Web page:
Imagine you have sixty seconds to convince someone to tutor with FLOC. What do you say?

Tom: Do it! Tutoring with FLOC has changed the preconceived notions I had about non-profits–FLOC is well-organized, easy to work with, and makes a tangible impact. Tutoring is a wonderful way to give back to the community, and you grow as a person as well.

Jess: Tutoring with FLOC is an excellent way to get out of the “Foggy Bottom bubble,” that you so often hear about here. There is so much more to DC than our neighborhood, and I’m proud to say that I’m invested here. I feel as though I’ve become a citizen of DC, not just a student.

(Samantha Bailey is the Bilingual Recruitment and Outreach Coordinator at FLOC.)

Scholars Program

Scholars Spring Semester Recap

The Scholars Program had an eventful spring filled with exciting workshops and field trips. The sixth grade Scholars participated in workshops about leadership and identity.  Students enthusiastically identified qualities of a good leader and provided examples of leaders in their families and communities. 6th grade Scholars also created an identity box which included a personal timeline, lists of their favorite things along with a poem about their feelings, desires, and goals.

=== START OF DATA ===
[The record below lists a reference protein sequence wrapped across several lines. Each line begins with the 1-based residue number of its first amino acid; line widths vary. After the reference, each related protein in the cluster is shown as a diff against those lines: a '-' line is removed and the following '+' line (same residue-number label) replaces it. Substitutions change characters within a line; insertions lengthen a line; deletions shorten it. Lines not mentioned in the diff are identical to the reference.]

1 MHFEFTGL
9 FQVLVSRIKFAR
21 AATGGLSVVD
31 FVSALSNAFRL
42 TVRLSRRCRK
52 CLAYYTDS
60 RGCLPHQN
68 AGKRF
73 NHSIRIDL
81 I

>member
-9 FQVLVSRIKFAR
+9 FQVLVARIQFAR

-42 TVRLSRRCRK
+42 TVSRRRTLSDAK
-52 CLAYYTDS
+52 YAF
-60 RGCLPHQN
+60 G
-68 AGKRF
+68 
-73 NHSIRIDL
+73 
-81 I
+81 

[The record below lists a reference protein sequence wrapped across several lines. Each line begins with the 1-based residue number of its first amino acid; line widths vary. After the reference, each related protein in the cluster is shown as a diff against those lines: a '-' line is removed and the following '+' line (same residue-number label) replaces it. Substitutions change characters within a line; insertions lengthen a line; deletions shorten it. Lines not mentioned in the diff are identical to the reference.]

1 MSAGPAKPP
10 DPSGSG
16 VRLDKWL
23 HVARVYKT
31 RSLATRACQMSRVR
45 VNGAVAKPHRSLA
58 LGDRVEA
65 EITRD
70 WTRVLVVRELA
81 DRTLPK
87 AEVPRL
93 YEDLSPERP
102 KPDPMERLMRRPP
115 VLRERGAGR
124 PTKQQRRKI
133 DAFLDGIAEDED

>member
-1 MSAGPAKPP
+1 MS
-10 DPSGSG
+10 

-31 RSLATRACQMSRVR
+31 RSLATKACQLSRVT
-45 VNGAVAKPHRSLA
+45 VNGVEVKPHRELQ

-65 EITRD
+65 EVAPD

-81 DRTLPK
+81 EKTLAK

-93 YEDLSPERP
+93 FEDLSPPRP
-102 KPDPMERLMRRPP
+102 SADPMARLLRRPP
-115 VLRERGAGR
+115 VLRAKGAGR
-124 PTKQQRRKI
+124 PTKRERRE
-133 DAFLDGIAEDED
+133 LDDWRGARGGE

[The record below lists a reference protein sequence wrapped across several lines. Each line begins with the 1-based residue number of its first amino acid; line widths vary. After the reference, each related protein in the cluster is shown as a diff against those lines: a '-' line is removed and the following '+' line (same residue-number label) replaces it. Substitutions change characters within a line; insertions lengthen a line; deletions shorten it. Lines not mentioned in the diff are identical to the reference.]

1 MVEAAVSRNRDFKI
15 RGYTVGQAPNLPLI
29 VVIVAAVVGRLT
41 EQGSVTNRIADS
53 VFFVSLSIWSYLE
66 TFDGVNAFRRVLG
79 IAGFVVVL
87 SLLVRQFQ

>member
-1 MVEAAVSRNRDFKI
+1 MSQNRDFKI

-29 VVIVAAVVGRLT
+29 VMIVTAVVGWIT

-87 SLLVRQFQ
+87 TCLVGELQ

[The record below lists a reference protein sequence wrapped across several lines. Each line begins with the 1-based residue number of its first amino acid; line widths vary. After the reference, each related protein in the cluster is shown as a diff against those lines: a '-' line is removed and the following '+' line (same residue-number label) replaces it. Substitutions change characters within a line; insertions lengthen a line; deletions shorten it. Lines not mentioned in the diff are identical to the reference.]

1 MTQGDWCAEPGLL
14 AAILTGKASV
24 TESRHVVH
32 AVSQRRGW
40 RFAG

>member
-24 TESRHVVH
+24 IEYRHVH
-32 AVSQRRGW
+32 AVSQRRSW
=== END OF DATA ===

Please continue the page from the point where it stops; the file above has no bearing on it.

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The 7th grade students learned how healthy eating and physical exercise impact their performance in school and overall wellbeing. To alleviate personal and academic anxieties, students created stress balls. 7th grade Scholars also researched career fields in education and hospitality where they eventually created their own education nonprofit and toured Omni Hotel.

8th grade Scholars participated in Mock Admission activities where they had the 2015-03-23 19.25.16opportunity to design their own colleges. Students reviewed sample applications and decided who to accept waitlist or deny. 8th grade students also explored what it means to have a healthy verse an unhealthy relationship in all aspects of their life: dating, family, friends, and school.